Can We Have It All?

courtesy: todaysparent.com

Recently, The Atlantic published an article entitled Why Women Still Can’t Have It All by Anne-Marie Slaughter.

It was a very honest view of the constraints put upon women who want to excel in their careers and be  active mothers in the lives of their children.  The conclusion? It’s impossible.

The author writes of a fulfilling and highly demanding career in the White House and the continued feelings of failure she experienced because her adolescent son was experiencing trouble at school.  She notes that most women do what they can to spend as many of the toddler years as possible with their children and sacrifice the teenage years for their careers.

This reminded me of something a colleague of mine said to me not too long ago: children need their parents just as much, if not more, when they are in their teens.  It is a highly volatile time for a child and that is when parental love, guidance and support is most crucial.  It is also when we decide that they are independent and can fend for themselves.  Surely they don’t need mommy to feed them, clothe them or take them to the potty.  So mommy can go back to work in over-drive!  When the children are young, career is sacrificed and when the children grow, they are sacrificed.

Slaughter was criticized for her decision to sacrifice her career for her adolescent children; it rings so very anti-feminist.    Except, is it?  We do not live in a society that favours and supports raising children – I mean truly raising them.  Even for us Canadians who have the privilege of a one year maternity leave, we are left a little disoriented at the end of that year in the scramble to find adequate (and, affordable – though the two never seem to align) childcare when it is time to return to work.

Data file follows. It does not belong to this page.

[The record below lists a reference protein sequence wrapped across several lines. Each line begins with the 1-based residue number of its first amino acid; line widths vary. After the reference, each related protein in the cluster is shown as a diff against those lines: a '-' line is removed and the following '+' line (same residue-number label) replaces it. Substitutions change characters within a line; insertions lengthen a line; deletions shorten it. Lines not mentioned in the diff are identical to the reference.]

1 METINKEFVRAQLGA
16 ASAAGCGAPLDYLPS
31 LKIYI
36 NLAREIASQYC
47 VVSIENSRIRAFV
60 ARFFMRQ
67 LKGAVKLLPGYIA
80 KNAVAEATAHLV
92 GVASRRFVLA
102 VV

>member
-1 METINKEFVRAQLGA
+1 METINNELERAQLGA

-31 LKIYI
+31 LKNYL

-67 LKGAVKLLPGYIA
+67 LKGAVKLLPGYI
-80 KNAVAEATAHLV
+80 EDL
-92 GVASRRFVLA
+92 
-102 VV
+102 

Once at work, there is the negotiation of time, work-from-home options, the endless sick days we take for our children…and, that’s if we’re lucky to work in an environment that supports family.  Some careers demand our full attention and children and family are dropped from the priority list.

Slaughter calls for the beginning of a new dialogue.  One that involves looking at the needs of modern women who wish to engage in a thriving career and have a family.  This dialogue demands that women become outspoken and promote change at the legal level to ensure that the needs of children are being met without any sacrifice of career and that the needs of women are being met without the sacrifice of her children.  If it was possible for the feminist movement to exact great change in the lives of women 40-50 years ago, then it is possible for us to reopen the dialogue and exact change in the lives of women again.

I loved the honesty of her writing and the passion she has for promoting the interests of women and family.

Do you believe women can have it all now?  Or, do changes need to be made in economic, social and legal structures to allow us to have it all?

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